Date of Award

2014

Document Type

Thesis

Degree Name

Master of Science (MS)

Department

Chemistry

Committee Chair

Robert L. McFeeters

Committee Member

Hana McFeeters

Committee Member

William N. Setzer

Subject(s)

Essences and essential oils., Pathogenic fungi., Botrytis cinerea., Molds (Fungi), Antiviral agents.

Abstract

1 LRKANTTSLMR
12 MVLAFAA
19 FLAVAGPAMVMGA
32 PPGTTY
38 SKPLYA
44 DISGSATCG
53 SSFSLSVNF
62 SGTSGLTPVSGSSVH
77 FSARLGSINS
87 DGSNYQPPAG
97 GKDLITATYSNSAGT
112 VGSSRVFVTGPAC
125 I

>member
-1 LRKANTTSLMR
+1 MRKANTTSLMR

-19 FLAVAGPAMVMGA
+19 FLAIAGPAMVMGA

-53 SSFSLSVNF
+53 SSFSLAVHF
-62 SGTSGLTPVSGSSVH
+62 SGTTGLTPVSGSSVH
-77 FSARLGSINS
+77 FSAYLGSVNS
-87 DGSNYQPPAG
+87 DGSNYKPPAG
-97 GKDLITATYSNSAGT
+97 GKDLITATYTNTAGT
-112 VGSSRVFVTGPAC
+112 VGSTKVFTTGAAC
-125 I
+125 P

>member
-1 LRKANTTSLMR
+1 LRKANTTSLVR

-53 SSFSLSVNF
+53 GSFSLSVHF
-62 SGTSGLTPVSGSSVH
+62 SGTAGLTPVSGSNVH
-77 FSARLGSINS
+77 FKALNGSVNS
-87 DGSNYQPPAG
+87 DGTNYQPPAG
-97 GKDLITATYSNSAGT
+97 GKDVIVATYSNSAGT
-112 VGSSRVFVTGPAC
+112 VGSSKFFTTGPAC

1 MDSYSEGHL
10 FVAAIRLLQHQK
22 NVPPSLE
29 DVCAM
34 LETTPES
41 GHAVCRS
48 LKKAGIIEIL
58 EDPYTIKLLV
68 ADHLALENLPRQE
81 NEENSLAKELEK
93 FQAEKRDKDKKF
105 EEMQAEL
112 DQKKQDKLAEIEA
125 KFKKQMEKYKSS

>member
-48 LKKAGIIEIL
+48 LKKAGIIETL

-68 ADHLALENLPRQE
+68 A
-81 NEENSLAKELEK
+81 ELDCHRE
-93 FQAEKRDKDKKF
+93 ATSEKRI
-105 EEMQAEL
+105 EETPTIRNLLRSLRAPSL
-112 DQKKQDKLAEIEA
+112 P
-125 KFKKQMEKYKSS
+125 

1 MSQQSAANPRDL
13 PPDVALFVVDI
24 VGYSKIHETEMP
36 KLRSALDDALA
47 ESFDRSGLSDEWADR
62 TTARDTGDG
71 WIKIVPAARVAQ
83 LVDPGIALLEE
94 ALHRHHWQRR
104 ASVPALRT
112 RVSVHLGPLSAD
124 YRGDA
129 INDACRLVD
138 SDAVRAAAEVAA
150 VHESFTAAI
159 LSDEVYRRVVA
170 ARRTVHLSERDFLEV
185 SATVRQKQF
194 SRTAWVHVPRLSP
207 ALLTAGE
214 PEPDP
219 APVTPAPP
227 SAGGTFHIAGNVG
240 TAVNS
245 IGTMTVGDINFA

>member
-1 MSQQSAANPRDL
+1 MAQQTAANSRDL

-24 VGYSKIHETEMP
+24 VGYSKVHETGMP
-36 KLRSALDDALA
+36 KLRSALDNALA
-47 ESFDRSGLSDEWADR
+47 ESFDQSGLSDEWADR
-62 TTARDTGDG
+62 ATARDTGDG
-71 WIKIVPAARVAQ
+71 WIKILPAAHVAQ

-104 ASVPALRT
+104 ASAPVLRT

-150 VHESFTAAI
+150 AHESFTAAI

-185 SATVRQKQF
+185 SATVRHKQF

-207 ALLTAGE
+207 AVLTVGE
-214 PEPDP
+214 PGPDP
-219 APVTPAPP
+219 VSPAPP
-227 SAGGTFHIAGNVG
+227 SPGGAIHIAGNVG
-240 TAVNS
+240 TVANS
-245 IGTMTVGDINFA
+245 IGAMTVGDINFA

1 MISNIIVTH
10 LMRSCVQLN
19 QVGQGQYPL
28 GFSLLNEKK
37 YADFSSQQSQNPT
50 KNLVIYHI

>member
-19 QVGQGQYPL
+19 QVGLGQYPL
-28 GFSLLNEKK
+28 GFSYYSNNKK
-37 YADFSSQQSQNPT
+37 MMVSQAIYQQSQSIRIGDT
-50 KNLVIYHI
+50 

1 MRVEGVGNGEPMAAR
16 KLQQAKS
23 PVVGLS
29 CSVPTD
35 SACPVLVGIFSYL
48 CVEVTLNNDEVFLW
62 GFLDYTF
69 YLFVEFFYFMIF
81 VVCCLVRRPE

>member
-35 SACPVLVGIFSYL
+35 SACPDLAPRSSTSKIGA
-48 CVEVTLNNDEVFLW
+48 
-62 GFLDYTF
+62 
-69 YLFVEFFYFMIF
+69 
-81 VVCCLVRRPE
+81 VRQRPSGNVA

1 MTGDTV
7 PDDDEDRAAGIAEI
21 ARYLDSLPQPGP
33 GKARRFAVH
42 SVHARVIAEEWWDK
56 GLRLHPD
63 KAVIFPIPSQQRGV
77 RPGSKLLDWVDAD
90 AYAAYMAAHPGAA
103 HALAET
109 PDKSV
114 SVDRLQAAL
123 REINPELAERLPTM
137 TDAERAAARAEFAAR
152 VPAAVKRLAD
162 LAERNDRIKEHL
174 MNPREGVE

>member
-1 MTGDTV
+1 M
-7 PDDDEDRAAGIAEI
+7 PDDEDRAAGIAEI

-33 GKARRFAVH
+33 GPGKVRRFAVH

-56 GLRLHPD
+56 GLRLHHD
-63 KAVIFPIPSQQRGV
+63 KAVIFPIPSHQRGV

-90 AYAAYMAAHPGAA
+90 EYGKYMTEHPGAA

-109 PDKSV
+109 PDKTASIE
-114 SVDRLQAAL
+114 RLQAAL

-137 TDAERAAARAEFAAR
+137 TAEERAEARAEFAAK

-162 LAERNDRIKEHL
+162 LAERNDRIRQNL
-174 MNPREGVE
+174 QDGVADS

Despite the recent advances in antifungal development, fungi remain a highly destructive threat to human health and compromise food viability. Though chemical fungicides today provide the primary means of postharvest pathogenic fungal control, their continuous use is faced with two major complications - increasing concern regarding their bioaccumulation in the human system and increasing resistance among the pathogen populations. There is a need for alternative strategies for fungal control. Recently, the use of natural product plant extracts and essential oils for postharvest cure and protection is an increasing trend. In this study, antifungal properties of various Costa Rican, Australian, and South African plant-based natural products are presented. Antifungal activity is tested against three pathogenic fungi,Botrytis cinerea , Aspergillus niger and Rhizipus stolonifer, responsible for both agricultural and human afflictions. Studies using broth microdilution, disk diffusion and confocal microscopy have been performed. Multiple natural product extracts and essential oils were found to have MIC values less than 100 ppm, having the potential to replace synthetic antifungals. Confocal microscopy was used to better characterize inhibition. GC-MS analysis of Blue Mountain Sage oil, a potential biofugicide had δ-3-carene, limonene, (E)-caryophyllene, guiaol, α-bisabolol, manool as its main constituents. Also the carbohydrate binding protein, Scytovirin was shown to exhibit inhibitory effects against Botrytis cinerea.

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